We are still only insurers in 2013!
If one more person tells me that insurers have to get into Big Data in 2013 if they are going to survive over the next five years, the response will not be pretty!
Let’s make it very clear: you do not need Big Data, data warehouses, new data feeds or any other form of data vendors want to sell you. Why? Because the ability of insurers to analyse and leverage the value contained in their existing data is already at least five years behind the supply of data they already have.
The key to success is having analytics and next-best-action (NBA) capabilities to exploit what data they already have. So, any insurance company which genuinely wants to exploit the value wrapped up in its data today had better invest its money and resources quickly in leveraging what it already has and work much harder at constructing adaptive and predictive analytical models.
This is a brave new world in which insurers are still mainly just babes in arms. The telco and banking industries have already embraced the early waves of analytics, starting small, moving fast and growing their knowledge of what works and what does not. The returns on investment have been staggering, delivering campaigns in days not weeks, increases in inbound offer acceptance rates in hundreds of percentage and increases in average revenue per customer approaching double figures percentage. At the UK’s largest telco, NBA is part of a multi-stage initiative where the organisation generated an incremental £24M of annual operating margin just in the initial phases.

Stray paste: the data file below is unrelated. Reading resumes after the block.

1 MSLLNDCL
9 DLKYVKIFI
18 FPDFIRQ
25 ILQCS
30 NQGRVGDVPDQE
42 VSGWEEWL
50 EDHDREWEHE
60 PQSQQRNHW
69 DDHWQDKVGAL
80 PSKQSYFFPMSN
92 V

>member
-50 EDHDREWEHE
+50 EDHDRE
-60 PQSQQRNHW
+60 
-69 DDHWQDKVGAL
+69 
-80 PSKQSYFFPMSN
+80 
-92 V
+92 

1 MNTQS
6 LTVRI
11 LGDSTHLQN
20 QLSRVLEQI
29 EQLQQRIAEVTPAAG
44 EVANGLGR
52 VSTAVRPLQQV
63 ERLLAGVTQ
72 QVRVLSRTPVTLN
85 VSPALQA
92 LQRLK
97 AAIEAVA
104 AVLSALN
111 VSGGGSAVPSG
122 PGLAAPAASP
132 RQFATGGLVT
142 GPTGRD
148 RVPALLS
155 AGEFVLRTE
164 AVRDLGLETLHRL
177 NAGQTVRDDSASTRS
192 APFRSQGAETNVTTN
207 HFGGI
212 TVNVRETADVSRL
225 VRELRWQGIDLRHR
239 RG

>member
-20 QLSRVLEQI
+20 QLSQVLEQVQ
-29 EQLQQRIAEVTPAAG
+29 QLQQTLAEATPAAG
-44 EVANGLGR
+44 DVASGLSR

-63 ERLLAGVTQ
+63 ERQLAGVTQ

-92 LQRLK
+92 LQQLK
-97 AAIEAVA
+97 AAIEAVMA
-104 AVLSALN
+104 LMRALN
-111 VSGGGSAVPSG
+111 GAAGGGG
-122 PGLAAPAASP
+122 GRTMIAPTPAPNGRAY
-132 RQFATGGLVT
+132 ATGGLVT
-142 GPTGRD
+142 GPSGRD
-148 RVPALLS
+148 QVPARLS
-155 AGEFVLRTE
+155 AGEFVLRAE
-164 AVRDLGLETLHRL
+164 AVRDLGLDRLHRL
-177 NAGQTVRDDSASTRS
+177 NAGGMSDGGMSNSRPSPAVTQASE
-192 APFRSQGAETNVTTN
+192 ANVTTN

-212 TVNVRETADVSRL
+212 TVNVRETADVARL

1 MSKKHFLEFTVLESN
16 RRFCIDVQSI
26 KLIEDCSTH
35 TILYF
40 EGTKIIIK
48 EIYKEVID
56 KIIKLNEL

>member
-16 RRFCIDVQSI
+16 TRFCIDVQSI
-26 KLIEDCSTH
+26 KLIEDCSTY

After quite a period of time doing this and learning what works, these companies are now moving on to more refined marketing, using sophisticated arbitration metrics to balance insight into customer interests, risks, loyalty, etc., with corporate priorities, such as revenue, costs, and branding.
Insurers, on the other hand, are still making the mistake of discussing how they should be constructing Big Data sources. It is so obviously putting the cart before the horse and they will just end up having to go back to square one and learn their trade. So, what is to be done?
Insurers need to move rapidly into understanding what they can do with their existing small or medium data, develop NBA marketing and customer models that successfully develops business in their particular markets. When that is done they can start thinking about new (Big) data sources and what they can do with it.
This is 2013. Start with understanding how you can use Dynamic Analytics and NBA to leverage what data you already have to grow revenue, satisfy customers and increase retention. Generate big returns out of that and then start worrying about getting new sources of data when you have learned what works and what doesn’t in your specific market.